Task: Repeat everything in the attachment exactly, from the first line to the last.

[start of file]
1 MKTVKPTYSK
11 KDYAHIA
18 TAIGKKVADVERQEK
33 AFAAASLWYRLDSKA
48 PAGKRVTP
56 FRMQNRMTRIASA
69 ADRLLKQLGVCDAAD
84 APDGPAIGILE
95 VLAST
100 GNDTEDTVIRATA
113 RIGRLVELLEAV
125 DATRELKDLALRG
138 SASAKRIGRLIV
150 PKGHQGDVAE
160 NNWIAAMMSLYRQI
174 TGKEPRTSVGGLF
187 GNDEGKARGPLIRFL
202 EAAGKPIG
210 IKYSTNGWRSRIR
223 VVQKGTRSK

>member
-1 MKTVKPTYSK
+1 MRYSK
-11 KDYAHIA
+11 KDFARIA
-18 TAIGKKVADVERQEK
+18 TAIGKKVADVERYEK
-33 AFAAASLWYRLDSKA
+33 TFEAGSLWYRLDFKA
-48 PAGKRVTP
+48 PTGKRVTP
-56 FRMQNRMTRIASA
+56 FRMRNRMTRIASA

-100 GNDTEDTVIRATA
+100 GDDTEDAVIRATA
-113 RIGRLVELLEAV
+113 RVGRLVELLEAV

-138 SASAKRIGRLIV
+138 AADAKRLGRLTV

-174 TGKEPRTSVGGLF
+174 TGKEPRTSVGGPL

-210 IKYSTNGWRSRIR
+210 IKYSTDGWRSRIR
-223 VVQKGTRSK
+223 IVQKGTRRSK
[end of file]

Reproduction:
1 MKTVKPTYSK
11 KDYAHIA
18 TAIGKKVADVERQEK
33 AFAAASLWYRLDSKA
48 PAGKRVTP
56 FRMQNRMTRIASA
69 ADRLLKQLGVCDAAD
84 APDGPAIGILE
95 VLAST
100 GNDTEDTVIRATA
113 RIGRLVELLEAV
125 DATRELKDLALRG
138 SASAKRIGRLIV
150 PKGHQGDVAE
160 NNWIAAMMSLYRQI
174 TGKEPRTSVGGLF
187 GNDEGKARGPLIRFL
202 EAAGKPIG
210 IKYSTNGWRSRIR
223 VVQKGTRSK

>member
-1 MKTVKPTYSK
+1 MRYSK
-11 KDYAHIA
+11 KDFARIA
-18 TAIGKKVADVERQEK
+18 TAIGKKVADVERYEK
-33 AFAAASLWYRLDSKA
+33 TFEAGSLWYRLDFKA
-48 PAGKRVTP
+48 PTGKRVTP
-56 FRMQNRMTRIASA
+56 FRMRNRMTRIASA

-100 GNDTEDTVIRATA
+100 GDDTEDAVIRATA
-113 RIGRLVELLEAV
+113 RVGRLVELLEAV

-138 SASAKRIGRLIV
+138 AADAKRLGRLTV

-174 TGKEPRTSVGGLF
+174 TGKEPRTSVGGPL

-210 IKYSTNGWRSRIR
+210 IKYSTDGWRSRIR
-223 VVQKGTRSK
+223 IVQKGTRRSK